• GU
      • Urine temperature drops
  • Moderate Hypothermia
    • 32-29 degrees Celsius
    •  CNS
      • Stupor
      • Decreased LOC
      • Pupils dilated
    • CVS
      • Atrial fibrillation
      • Pulse and cardiac output drop to 2/3 of normal
    • Heme
      • Insulin ineffective
  • Severe Hypothermia
    • 28-22 degrees Celsius
    • CNS
      • Loss of reflexes and voluntary motion
      • No response to pain
    • CVS
      • Ventricular fibrillation susceptibility
      • Cerebral blood flow 1/3 normal
      • Cardiac output 45% of normal
      • Pulmonary edema susceptibility
      • Significant hypotension
    • Heme
      • Major acid-base disturbances

[6] What are the changes are made to BLS and ACLS in the setting of hypothermia?

NOTE: Don’t forget the C-A-B’s.  Know that patients who are cold will have bradycardia – so have multiple people feel for a central pulse for at least one minute or use bedside echocardiography.

NOTE: If there are signs of life present (coordinated electrical activity on ECG; pulse palpable; cardiac contraction on echo) CPR should be withheld. Experts suggest that the changes to standard ACLS apply to patients < 30 degrees Celsius. Once the patient is re-warmed to > 30 degrees Celsius, normal protocols apply.

According to Dr. Doug Brown’s paper: The guidelines of the European Resuscitation Council recommend a modified approach to advanced life support, consisting of up to three defibrillations, with epinephrine withheld until the core temperature is higher than 30°C (86°F) and with the interval between doses doubled until the core temperature is higher than 35°C (95°F).These recommendations conflict with the American Heart Association guidelines, which state, “It may be reasonable to consider administration of a vasopressor during cardiac arrest according to the standard ALS [advanced life support] algorithm concurrently with rewarming strategies.” Hence, the administration of up to three doses of medication and defibrillation is likely to be a reasonable approach, with further dosing guided by the clinical response.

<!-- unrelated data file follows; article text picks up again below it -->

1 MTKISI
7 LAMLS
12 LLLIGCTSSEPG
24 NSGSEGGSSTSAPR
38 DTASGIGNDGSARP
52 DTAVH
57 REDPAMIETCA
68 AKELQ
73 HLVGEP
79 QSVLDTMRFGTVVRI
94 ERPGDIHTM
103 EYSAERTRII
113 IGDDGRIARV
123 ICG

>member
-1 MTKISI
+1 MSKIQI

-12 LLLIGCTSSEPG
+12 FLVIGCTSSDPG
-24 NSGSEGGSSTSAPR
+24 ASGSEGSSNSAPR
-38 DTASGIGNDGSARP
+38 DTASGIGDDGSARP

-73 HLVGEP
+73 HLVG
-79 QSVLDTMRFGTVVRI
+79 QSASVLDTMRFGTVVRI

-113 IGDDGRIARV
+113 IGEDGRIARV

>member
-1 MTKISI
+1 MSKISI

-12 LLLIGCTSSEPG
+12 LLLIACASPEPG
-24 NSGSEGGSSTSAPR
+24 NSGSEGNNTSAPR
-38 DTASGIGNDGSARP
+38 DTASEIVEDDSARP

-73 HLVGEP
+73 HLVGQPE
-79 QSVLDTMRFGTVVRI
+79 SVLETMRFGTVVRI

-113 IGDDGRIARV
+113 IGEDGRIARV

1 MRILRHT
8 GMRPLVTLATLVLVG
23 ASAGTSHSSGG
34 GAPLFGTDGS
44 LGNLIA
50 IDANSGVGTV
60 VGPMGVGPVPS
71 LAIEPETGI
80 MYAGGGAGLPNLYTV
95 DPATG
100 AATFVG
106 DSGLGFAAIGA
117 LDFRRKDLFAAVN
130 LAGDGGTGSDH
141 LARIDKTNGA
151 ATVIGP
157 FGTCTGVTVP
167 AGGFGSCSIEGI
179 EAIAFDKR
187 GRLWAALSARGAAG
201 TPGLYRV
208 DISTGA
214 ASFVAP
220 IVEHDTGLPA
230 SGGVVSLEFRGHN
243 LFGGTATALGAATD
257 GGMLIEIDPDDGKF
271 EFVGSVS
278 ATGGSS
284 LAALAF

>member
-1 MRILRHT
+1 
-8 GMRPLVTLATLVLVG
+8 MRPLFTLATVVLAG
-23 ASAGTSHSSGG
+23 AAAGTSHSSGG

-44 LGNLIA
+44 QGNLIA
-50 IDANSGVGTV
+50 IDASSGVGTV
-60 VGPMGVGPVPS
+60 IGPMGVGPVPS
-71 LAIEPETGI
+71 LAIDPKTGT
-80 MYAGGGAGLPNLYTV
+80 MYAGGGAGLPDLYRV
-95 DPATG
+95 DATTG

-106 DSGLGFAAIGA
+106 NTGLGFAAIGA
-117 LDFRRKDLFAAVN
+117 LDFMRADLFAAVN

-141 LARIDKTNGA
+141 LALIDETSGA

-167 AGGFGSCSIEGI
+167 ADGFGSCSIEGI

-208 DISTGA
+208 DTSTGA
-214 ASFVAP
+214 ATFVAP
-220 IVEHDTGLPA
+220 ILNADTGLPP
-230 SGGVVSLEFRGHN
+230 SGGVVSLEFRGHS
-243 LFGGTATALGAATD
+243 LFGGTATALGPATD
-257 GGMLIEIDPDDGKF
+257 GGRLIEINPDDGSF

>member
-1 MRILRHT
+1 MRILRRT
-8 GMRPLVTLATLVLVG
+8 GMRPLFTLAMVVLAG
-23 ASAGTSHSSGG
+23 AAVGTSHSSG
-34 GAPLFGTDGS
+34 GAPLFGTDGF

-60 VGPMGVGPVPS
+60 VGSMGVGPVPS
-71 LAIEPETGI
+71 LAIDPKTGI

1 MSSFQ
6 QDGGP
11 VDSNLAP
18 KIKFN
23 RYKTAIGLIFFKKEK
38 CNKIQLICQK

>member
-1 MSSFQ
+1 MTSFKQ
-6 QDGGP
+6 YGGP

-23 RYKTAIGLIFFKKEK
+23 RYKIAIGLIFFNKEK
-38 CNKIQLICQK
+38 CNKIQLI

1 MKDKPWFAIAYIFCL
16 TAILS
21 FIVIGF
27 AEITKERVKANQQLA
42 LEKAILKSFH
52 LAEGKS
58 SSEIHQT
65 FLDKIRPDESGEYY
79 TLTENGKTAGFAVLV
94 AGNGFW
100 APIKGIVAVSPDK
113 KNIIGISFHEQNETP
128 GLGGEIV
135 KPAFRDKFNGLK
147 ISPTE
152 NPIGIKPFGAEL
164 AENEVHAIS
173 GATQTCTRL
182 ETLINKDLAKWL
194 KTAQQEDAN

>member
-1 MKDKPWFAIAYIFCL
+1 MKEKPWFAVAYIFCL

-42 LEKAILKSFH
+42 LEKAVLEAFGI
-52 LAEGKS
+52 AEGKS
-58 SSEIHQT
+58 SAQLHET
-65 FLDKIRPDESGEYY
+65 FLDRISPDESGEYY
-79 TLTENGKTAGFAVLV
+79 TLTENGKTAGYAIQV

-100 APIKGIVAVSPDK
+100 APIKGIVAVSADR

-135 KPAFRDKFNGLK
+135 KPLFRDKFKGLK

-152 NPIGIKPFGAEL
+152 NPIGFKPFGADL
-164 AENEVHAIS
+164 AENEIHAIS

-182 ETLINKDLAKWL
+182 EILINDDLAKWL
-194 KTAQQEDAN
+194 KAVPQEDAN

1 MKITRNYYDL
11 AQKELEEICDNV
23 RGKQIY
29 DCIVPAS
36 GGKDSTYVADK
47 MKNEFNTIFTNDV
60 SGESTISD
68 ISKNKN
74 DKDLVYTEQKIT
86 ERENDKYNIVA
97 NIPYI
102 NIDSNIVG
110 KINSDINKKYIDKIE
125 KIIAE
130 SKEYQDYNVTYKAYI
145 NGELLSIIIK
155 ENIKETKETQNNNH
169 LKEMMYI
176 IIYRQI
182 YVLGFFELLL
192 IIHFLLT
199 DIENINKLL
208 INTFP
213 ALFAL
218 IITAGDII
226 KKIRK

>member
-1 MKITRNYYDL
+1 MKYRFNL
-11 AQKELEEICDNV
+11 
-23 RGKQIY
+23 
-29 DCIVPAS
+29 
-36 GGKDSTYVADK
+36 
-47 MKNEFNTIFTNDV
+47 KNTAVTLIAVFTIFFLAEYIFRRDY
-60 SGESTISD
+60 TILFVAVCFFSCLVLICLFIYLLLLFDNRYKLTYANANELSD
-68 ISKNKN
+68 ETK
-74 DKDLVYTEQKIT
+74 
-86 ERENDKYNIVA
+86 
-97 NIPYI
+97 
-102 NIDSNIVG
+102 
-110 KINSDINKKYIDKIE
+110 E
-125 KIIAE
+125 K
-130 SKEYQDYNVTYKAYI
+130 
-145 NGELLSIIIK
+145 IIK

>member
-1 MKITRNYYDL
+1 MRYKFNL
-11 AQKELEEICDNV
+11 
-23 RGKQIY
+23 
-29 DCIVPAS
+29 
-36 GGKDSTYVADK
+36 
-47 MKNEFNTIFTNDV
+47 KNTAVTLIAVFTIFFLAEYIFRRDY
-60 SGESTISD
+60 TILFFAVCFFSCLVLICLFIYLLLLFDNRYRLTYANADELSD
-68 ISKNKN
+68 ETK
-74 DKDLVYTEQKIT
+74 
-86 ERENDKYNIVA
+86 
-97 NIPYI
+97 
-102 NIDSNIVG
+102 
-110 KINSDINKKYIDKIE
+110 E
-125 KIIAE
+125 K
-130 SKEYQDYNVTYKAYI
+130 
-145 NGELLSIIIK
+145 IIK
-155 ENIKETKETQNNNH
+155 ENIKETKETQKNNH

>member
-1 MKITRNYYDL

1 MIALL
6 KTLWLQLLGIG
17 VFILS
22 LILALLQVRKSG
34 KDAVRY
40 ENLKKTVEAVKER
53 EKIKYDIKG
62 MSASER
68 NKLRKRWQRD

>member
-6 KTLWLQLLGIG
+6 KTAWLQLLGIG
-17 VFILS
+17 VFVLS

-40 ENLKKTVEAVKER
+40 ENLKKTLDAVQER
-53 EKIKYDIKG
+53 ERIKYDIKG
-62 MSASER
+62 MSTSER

[7] What are the indications for CPR, defibrillation, and antidysrhythmics in the hypothermic patient?

CPR indications:

  • Asystole
  • If no ECG available
    • No palpable central pulse after a ONE minute pulse check (note this is different than the standard BLS ten second pulse check)

NOTE: Some experts recommended against providing CPR to patients with PEA arguing that the patients may have a small amount of cardiac output (without a palpable pulse) that would be disrupted with CPR. The goal in these cases is to WARM the patient up and thereby direct all human efforts to correcting the main underlying problem (i.e. not the pulselessness, but the hypothermia!).


  • Not a lot of evidence to guide our management on this, so consensus seems to support:
    • Trial of epinephrine 1 mg if in arrest (knowing that below 30 degrees it will not be very effective and may be prodysrhythmic)
    • Trial single defibrillation attempt at 360 J